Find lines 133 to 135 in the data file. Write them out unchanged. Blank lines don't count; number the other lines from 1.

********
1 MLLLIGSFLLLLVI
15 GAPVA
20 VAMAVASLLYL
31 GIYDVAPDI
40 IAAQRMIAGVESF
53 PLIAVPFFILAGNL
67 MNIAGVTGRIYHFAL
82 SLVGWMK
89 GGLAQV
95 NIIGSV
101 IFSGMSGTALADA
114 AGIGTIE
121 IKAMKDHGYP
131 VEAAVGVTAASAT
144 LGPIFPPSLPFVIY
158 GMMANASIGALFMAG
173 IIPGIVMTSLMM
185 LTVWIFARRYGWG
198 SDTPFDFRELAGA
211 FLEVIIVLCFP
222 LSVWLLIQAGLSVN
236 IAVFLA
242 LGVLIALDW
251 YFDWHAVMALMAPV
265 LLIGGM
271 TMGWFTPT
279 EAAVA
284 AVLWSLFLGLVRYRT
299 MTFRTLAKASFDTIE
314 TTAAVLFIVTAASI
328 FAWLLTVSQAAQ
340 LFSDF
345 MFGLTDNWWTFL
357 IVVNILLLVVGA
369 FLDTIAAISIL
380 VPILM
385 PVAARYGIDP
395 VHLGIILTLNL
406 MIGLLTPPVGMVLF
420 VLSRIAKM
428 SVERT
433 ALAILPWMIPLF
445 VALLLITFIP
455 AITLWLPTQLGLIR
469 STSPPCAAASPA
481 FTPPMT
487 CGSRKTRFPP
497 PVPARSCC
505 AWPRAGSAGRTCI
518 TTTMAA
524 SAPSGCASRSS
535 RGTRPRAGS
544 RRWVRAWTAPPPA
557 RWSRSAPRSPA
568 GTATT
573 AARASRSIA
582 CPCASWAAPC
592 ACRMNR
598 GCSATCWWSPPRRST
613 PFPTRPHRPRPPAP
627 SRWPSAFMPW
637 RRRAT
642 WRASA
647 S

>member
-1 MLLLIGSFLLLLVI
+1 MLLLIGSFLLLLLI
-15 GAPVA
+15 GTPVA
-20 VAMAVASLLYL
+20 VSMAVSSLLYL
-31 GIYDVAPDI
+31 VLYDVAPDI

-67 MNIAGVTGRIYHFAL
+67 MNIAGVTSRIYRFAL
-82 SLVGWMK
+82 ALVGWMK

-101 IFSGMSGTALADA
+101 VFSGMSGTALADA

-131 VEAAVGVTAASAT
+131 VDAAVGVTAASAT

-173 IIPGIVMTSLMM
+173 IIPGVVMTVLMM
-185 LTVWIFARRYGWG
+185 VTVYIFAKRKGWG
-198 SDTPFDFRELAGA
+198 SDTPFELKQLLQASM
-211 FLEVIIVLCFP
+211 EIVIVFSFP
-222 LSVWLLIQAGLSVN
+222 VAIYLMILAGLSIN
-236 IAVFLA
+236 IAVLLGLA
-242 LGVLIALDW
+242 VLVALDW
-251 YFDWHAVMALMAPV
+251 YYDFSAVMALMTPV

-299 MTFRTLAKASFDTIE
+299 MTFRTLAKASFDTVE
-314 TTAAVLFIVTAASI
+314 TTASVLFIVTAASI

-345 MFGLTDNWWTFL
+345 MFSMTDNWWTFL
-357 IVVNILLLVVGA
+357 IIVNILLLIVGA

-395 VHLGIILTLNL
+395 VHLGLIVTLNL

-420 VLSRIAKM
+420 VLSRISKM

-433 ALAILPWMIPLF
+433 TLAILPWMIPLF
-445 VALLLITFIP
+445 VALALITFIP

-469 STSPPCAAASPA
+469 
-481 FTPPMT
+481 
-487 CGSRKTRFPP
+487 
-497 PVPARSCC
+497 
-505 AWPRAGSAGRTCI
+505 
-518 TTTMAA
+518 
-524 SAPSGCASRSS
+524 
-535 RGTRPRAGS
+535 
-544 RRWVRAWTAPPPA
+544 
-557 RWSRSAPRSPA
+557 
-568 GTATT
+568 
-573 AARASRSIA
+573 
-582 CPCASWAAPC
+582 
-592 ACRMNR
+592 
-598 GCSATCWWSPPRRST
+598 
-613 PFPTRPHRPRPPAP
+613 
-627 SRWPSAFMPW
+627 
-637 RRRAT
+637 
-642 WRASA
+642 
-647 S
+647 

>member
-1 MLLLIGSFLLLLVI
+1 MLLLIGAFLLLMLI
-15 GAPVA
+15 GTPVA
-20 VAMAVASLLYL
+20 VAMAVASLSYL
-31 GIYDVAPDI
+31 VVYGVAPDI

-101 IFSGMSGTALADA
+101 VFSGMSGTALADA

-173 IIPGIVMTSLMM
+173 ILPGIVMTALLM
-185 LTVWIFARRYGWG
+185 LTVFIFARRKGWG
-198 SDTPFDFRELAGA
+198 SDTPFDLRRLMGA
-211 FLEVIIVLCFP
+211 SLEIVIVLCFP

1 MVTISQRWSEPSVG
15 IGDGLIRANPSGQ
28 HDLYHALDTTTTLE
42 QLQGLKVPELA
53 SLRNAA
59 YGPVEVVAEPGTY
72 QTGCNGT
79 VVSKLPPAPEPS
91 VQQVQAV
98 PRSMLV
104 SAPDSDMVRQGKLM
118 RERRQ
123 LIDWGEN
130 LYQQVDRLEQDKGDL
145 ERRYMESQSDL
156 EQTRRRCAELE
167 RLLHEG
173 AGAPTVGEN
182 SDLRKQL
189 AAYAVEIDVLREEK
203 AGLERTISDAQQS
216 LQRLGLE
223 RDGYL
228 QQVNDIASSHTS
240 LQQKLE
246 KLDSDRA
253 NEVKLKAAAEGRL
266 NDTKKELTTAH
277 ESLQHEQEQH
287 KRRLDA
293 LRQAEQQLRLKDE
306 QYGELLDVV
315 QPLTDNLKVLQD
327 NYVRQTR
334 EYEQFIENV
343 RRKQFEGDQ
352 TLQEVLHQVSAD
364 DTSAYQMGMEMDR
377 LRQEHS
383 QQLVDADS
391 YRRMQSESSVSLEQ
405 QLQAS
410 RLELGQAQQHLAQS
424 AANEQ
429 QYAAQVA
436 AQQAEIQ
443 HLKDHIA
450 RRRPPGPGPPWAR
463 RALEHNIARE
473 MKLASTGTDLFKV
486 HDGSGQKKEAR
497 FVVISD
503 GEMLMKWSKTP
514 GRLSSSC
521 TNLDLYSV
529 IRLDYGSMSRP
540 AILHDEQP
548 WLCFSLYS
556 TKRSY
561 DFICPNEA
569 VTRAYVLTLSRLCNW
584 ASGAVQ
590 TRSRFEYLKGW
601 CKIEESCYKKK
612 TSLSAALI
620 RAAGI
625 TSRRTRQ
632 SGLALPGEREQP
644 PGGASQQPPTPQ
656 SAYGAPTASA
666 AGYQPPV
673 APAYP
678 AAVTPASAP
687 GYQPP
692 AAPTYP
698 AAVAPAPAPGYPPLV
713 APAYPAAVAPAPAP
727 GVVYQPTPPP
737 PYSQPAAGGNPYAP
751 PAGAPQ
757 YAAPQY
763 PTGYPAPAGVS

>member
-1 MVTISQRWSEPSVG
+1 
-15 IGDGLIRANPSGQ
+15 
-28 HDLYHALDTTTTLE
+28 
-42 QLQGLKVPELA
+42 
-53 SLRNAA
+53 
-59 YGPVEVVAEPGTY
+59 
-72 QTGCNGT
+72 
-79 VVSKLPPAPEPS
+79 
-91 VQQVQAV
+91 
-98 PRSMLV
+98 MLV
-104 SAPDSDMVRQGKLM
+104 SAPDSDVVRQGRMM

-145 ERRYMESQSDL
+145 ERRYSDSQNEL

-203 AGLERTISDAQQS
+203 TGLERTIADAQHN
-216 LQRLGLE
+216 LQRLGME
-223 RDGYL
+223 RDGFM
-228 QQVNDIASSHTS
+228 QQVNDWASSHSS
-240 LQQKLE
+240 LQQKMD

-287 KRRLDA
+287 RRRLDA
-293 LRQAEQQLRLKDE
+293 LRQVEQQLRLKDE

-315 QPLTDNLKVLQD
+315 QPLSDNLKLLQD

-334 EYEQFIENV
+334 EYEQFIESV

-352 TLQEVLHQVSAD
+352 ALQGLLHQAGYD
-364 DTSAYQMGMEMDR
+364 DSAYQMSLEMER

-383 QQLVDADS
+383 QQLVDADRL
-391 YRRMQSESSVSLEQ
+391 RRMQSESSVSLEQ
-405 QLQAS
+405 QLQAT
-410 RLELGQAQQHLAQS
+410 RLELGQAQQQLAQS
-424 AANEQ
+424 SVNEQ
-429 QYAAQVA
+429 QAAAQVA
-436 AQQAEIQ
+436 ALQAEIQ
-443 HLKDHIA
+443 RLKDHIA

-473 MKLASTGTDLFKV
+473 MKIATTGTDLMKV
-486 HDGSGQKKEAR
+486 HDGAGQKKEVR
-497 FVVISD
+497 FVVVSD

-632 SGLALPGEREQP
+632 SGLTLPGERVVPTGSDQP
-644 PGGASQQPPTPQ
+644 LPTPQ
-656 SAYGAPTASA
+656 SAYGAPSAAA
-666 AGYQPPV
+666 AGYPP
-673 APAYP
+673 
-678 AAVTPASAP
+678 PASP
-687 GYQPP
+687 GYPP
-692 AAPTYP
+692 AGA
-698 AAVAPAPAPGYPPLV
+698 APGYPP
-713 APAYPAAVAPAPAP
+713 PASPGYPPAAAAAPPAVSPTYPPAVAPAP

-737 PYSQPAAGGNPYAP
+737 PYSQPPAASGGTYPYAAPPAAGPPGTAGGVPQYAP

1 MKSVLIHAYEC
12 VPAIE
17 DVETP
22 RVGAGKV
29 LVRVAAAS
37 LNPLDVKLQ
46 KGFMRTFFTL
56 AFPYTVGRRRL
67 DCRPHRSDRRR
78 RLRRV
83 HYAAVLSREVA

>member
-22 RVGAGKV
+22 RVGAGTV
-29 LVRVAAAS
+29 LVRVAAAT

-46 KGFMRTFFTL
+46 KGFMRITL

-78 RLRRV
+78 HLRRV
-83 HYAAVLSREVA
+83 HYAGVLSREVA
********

+557 
-568 GTATT
+568 